11. 11.
    Chiquette E, Amato MG, Bussey HI. Comparison of an anticoagulation clinic with usual medical care: anticoagulation control, patient outcomes and health care costs. Arch Intern Med. 1998;158:1641–7.PubMedCrossRefGoogle Scholar
  12. 12.
    Sawicki PT. A structured teaching and self-management program for patients receiving oral anticoagulation: a randomized controlled trial. Working group for the study of patient self-management of oral anticoagulation. J Am Med Assoc. 1999;281:145–50.CrossRefGoogle Scholar
  13. 13.
    Beyth RJ, Quinn L, Landefeld CS. A multicomponent intervention to prevent major bleeding complications in older patients receiving warfarin. A randomized, controlled trial. Ann Intern Med. 2000;133:687–95.PubMedGoogle Scholar
  14. 14.
    Khan TI, Kamali F, Kesteven P, Avery P, Wynne H. The value of education and self-monitoring in the management of warfarin therapy in older patients with unstable control of anticoagulation. Brit J Haematol. 2004;126:557–64.CrossRefGoogle Scholar
  15. 15.
    Pubentz MJ, Clacagno DE Jr, Teeters JL. Improving warfarin anticoagulation therapy in a community health system. Pharm Pract Manag Q. 1998;18:1–16.PubMedGoogle Scholar
  16. 16.
    Horne R, Hankins M, Jenkins R. The satisfaction with information on medicines scale (SIMS): a new measurement tool for audit and research. Qual Health Care. 2001;10:135–40.PubMedCrossRefGoogle Scholar
  17. 17.
    Poller L, Shiach CR, MacCallum PK, Johansen AM, Munster AM, Magalhaes A, Jespersen J. Multicentre randomised study of computerised anticoagulant dosage. Lancet. 1998;352:1505–9.PubMedCrossRefGoogle Scholar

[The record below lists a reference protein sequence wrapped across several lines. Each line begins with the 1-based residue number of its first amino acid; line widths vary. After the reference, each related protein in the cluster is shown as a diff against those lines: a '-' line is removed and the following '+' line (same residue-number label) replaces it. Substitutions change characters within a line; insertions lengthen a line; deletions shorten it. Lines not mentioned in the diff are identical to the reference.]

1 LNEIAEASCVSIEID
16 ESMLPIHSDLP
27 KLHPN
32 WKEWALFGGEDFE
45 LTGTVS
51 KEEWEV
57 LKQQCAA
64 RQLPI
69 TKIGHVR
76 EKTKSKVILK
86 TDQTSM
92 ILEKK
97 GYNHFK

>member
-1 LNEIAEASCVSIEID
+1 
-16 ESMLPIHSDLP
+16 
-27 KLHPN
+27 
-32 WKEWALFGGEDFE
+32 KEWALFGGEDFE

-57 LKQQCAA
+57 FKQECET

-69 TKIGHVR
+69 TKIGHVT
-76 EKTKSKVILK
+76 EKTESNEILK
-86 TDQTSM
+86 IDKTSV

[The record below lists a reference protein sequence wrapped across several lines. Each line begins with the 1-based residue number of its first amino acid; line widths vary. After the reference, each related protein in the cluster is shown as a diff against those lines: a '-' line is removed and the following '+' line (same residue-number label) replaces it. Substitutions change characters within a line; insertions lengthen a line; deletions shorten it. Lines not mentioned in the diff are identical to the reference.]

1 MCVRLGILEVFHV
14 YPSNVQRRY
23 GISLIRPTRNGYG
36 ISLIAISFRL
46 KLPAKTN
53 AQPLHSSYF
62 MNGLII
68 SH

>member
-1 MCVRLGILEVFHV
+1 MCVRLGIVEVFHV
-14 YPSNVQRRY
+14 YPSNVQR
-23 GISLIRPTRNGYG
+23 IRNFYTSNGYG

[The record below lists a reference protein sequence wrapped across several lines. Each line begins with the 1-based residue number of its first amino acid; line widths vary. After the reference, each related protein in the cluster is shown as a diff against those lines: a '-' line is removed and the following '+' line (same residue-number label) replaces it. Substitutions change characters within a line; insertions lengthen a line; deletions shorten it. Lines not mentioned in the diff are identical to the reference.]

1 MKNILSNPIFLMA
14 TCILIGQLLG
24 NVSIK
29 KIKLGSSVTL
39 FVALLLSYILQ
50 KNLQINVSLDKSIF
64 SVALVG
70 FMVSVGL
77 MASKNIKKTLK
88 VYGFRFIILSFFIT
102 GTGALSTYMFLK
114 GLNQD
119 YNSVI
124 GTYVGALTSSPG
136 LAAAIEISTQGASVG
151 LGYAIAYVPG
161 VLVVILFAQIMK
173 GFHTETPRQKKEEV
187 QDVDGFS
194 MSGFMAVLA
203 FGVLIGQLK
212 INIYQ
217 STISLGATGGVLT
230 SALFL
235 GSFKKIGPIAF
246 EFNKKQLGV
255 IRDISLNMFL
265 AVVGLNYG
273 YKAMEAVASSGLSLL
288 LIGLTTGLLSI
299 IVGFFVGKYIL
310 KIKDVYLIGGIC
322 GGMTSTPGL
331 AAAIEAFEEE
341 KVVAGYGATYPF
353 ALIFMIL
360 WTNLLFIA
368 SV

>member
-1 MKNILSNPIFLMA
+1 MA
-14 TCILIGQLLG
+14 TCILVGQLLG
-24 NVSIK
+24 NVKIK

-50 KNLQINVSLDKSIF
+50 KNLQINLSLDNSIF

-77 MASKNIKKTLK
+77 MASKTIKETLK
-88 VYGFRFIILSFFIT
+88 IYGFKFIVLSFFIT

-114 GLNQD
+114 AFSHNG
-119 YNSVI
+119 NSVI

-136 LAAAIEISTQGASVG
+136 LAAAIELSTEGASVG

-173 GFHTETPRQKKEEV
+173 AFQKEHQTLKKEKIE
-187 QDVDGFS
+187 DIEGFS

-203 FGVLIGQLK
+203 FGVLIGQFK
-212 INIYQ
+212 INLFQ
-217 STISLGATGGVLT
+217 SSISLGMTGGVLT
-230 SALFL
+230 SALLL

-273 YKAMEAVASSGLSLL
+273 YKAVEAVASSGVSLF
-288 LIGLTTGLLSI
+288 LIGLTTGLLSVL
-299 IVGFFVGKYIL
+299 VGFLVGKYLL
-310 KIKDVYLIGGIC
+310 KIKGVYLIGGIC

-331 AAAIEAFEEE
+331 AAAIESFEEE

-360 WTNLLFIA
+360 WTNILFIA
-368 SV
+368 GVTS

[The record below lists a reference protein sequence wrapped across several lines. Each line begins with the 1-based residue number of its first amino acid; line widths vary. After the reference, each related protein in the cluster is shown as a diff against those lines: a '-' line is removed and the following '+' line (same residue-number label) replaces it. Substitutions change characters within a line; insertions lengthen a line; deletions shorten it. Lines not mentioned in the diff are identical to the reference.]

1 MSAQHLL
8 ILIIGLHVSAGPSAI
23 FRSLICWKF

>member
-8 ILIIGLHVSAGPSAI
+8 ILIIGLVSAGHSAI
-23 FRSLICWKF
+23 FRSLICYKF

18. 18.
    Ekman I, Schaufelberger M, Kjellgren KI, Swedberg K, Granger BB. Standard medication information is not enough: poor concordance of patient and nurse perceptions. J Adv Nurs. 2007;60:181–6.PubMedCrossRefGoogle Scholar
  19. 19.
    Oakley S, Walley T. A pilot study assessing the effectiveness of a decision aid on patient adherence with oral bisphosphonate medication. Pharm J. 2006;276:536–8.Google Scholar
  20. 20.
    Hall JA, Irish JT, Roter DL, Ehrlich CM, Miller LH. Gender in medical encounters: an analysis of physician and patient communication in a primary care setting. Health Psychol. 1994;13:384–92.PubMedCrossRefGoogle Scholar
  21. 21.
    Stewart DE, Abbey SE, Shnek ZN, Irvine J, Grace SL. Gender differences in health information needs and decisional preferences in patients recovering from an acute ischemic coronary event. Psychosom Med. 2004;66:42–8.PubMedCrossRefGoogle Scholar
  22. 22.
    Dantas GC, Thompson BV, Manson JA, Tracy CS, Upshur REG. Patients’ perspectives on taking warfarin: qualitative study in family practice. Fam Pract. 2004;5:15.CrossRefGoogle Scholar
  23. 23.
    Cruess DG, Localio AR, Platt AB, Brensinger CM, Christie JD, Gross R, et al. Patient attitudinal and behavioral factors associated with warfarin non-adherence at outpatient anticoagulation clinics. Int J Behav Med. 2010;17:33–42.PubMedCrossRefGoogle Scholar
  24. 24.
    Cushing A, Metcalfe R. Optimizing medicines management: from compliance to concordance. Ther Clin Risk Manag. 2007;3:1047–58.PubMedGoogle Scholar

Copyright information

© Springer Science+Business Media B.V. 2011

Authors and Affiliations

  • Laura Sahm
    • 1
    • 2
    Email author
  • Lisa Quinn
    • 1
  • Michael Madden
    • 3
  • Helen L. Richards
    • 4
  1. 1.School of PharmacyUniversity College CorkCorkRepublic of Ireland
  2. 2.Department of PharmacyMercy University HospitalCorkRepublic of Ireland
  3. 3.Department of HaematologyMercy University HospitalCorkRepublic of Ireland
  4. 4.Department of Clinical Health PsychologyMercy University HospitalCorkRepublic of Ireland

Personalised recommendations